Bury South MP Christian Wakeford declares no confidence in PM

Christian Wakeford, wearing army fatigues has signalled he has no confidence in the PM
Christian Wakeford has signalled he had no confidence in the PM

A Bury MP has added his name to the list of those calling for Prime Minister Boris Johnson to resign.

Conservative Christian Wakeford who has represented Bury South since the 2019 election, winning a majority of 402, became the seventh MP to send in a letter of no confidence.

Reports on Tuesday night suggested MPs were furious at the Prime Minister's handling of the 'partygate' scandal engulfing 10 Downing Street.

They were angered further by Mr Johnson's insistence that 'nobody had told him a party at Downing Street would break rules' he himself had set.

Bury South MP gave an indication of his fury in a tweet last week. While many of his colleagues have said publicly they are waiting for Sue Gary's report, Mr Wakeford confirmed he had sent his letter to the Chair of the 1922 committee.

If Sir Graham Brady receives 54 letters that would trigger a vote.

Many of the MPs who have publicly voted against Mr Johnson won their seats in slim majorities in the 2019 election, but some have said the plans to get rid of the Prime Minister go far wider.

MPs from the former Red Wall allegedly met with Mr Johnson to discuss his future in a meeting nicknamed the "pork pie plot" of the "pork pie putsch".

Alicia Kearns, MP for Melton (Mowbray) and Rutland was one of the meeting's instigators which sparked the less than flattering nickname.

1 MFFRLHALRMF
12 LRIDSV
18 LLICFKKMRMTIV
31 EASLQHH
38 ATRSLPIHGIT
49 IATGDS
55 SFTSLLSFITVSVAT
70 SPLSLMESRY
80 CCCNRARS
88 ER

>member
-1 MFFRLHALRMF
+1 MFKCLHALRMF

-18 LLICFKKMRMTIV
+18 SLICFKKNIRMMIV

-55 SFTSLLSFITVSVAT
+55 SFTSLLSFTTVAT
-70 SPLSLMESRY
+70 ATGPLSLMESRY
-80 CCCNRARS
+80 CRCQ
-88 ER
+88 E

It is reported 10 of those 20 MPs have submitted their letters.

William Wragg MP for Hazel Grove when the Prime Minister had his support before his letter of 'no confidence' Credit: MEN

Hazel Grove MP William Wragg was one of the first MPs to send in his letter of no confidence in the prime minister.

The Chair of the Public Administration and Constitutional Affairs Select Committee said: "I don't think it should be left to the findings of a civil servant to determine the future of the Prime Minister and, indeed, who governs this country.

"The Prime Minister’s position is untenable."

Mr Johnson, who was reported to have spent Tuesday evening in his Commons office meeting with potential rebels, apologised multiple times in a major broadcast interview for “misjudgment that were made”.

However, he stuck to his defence that he thought that a "bring your own booze" party in the No.10 garden was just a work event.

All eyes will be on Boris Johnson as he prepares for Prime Minister's Questions on Wednesday lunchtime and whether he comes out fighting to keep his job.

Angela Rayner, Labour's Deputy Leader and MP for Ashton under Lyne says the PM should resign

Deputy Labour leader Angela Rayner, said Mr Johnson “needs to go”.

The MP for Ashton under Lyne said: “I think he’s trying to take the British public for fools. He’s not sorry that he clearly attended a party, knows it’s against the rules; he’s sorry he got caught for it.

“I think people are incredibly frustrated.”

“He won’t, of course, and now it’s up to his MPs to do the right thing.”